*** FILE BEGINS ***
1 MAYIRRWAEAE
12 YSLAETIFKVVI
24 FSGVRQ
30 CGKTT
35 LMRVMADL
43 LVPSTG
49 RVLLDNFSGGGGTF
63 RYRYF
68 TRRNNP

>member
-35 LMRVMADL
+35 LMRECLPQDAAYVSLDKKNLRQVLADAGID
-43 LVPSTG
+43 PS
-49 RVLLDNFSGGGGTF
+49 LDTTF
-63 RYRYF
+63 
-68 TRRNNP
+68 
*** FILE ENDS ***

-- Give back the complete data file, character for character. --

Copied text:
1 MAYIRRWAEAE
12 YSLAETIFKVVI
24 FSGVRQ
30 CGKTT
35 LMRVMADL
43 LVPSTG
49 RVLLDNFSGGGGTF
63 RYRYF
68 TRRNNP

>member
-35 LMRVMADL
+35 LMRECLPQDAAYVSLDKKNLRQVLADAGID
-43 LVPSTG
+43 PS
-49 RVLLDNFSGGGGTF
+49 LDTTF
-63 RYRYF
+63 
-68 TRRNNP
+68 